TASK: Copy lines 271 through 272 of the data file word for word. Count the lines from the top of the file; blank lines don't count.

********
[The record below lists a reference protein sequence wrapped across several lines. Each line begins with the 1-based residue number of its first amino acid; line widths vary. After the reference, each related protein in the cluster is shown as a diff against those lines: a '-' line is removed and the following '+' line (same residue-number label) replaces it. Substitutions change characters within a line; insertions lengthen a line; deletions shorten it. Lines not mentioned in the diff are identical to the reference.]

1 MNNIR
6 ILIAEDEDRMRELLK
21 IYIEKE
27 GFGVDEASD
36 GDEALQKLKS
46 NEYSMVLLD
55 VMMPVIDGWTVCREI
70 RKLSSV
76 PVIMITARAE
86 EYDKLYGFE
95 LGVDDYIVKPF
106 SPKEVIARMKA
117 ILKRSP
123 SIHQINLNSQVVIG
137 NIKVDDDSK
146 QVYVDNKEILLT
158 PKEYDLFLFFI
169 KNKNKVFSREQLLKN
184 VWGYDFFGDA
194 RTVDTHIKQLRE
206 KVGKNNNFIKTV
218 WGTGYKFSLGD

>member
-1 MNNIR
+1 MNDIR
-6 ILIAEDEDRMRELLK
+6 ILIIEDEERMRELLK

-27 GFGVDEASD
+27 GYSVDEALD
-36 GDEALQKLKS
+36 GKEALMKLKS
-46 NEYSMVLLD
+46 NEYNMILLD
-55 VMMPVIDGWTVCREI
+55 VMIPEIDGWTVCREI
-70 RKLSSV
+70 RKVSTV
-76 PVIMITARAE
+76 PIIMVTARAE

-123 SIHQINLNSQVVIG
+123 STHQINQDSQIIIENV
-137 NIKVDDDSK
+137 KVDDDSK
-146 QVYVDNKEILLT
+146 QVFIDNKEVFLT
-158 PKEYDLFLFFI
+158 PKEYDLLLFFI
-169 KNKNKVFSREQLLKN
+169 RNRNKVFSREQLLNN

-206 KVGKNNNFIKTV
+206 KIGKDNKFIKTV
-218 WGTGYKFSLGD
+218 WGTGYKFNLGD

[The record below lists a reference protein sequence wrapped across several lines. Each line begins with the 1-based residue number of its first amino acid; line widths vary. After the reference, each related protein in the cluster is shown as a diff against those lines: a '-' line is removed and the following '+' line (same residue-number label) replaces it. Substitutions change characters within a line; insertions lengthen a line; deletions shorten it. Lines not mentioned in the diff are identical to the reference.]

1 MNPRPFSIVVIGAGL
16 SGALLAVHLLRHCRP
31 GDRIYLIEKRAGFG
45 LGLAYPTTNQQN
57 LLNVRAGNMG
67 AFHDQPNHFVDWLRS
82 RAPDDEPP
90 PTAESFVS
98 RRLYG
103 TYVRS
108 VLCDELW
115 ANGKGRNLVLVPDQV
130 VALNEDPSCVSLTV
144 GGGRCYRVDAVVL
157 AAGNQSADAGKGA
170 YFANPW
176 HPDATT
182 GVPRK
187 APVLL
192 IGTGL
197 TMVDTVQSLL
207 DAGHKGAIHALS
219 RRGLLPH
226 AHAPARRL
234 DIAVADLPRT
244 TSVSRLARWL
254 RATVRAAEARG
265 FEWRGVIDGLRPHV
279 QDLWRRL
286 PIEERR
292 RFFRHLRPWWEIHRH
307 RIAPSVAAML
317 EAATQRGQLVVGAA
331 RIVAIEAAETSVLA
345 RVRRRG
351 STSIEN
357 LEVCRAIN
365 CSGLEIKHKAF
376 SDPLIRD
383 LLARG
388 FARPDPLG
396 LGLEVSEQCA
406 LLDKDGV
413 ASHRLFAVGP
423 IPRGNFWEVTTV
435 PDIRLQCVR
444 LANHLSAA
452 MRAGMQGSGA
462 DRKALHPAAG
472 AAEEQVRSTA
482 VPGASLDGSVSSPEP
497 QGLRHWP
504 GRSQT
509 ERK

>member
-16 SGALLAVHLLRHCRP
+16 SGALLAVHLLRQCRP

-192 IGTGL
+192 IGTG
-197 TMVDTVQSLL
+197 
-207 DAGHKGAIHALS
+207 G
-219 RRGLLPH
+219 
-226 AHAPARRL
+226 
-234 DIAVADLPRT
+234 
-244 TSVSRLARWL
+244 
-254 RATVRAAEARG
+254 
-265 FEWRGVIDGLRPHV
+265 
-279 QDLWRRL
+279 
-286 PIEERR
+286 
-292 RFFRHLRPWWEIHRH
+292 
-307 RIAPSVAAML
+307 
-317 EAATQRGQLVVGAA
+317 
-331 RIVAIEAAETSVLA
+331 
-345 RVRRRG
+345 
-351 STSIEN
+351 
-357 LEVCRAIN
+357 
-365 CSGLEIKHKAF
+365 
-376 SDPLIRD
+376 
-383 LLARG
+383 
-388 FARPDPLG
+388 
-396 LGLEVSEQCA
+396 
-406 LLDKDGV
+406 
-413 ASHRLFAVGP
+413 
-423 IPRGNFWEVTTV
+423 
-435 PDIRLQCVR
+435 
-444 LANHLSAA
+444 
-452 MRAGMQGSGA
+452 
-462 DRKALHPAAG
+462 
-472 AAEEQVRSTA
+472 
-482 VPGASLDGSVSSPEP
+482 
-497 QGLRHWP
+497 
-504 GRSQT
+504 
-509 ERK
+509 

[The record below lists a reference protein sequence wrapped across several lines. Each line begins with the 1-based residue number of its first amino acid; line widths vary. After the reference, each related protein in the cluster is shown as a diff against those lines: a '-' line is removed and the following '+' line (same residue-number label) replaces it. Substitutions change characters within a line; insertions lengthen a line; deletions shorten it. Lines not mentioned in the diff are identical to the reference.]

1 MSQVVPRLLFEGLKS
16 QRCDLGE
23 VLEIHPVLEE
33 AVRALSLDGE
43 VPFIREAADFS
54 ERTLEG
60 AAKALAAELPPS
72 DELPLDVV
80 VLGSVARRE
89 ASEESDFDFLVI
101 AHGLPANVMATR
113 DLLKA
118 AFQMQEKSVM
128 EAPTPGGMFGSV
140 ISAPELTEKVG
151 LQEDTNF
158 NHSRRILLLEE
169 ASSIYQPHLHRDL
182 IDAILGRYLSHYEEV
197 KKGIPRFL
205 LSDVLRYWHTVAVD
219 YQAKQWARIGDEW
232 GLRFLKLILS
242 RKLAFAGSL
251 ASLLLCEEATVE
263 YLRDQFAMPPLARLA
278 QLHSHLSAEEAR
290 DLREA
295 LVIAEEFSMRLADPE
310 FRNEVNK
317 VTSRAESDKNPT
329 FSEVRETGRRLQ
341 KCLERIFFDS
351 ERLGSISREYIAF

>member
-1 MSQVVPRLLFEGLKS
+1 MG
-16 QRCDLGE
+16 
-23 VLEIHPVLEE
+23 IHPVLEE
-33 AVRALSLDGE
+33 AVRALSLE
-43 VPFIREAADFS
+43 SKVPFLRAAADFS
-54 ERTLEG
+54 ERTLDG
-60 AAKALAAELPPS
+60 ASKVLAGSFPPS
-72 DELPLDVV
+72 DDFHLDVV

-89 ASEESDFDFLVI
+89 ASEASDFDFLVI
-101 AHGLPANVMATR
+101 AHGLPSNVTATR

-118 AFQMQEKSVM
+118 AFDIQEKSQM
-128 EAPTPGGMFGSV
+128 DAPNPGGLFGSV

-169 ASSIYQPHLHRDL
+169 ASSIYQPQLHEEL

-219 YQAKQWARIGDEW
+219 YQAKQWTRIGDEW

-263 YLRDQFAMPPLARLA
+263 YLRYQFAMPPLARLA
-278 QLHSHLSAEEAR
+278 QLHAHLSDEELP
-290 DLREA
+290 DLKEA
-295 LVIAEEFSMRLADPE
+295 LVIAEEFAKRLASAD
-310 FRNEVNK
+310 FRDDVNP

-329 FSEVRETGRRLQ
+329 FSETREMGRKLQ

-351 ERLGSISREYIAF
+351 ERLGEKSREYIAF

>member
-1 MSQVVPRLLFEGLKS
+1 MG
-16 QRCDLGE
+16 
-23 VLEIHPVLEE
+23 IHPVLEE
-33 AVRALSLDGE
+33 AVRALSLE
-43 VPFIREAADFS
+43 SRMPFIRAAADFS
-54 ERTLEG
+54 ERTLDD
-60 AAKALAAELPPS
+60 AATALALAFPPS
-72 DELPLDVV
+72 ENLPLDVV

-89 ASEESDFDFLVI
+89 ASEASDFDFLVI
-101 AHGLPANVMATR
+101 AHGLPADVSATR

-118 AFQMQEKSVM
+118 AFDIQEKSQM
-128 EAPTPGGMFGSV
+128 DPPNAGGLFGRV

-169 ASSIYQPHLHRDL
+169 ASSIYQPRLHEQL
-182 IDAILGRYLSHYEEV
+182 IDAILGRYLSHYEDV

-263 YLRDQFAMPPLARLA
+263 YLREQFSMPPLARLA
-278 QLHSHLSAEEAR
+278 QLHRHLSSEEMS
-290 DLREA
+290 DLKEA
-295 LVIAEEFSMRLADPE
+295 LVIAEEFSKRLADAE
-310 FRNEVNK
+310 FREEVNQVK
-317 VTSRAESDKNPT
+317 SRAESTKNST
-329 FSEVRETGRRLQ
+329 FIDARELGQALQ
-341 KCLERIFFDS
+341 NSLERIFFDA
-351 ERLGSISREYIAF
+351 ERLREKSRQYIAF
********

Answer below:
+43 SRMPFIRAAADFS
-54 ERTLEG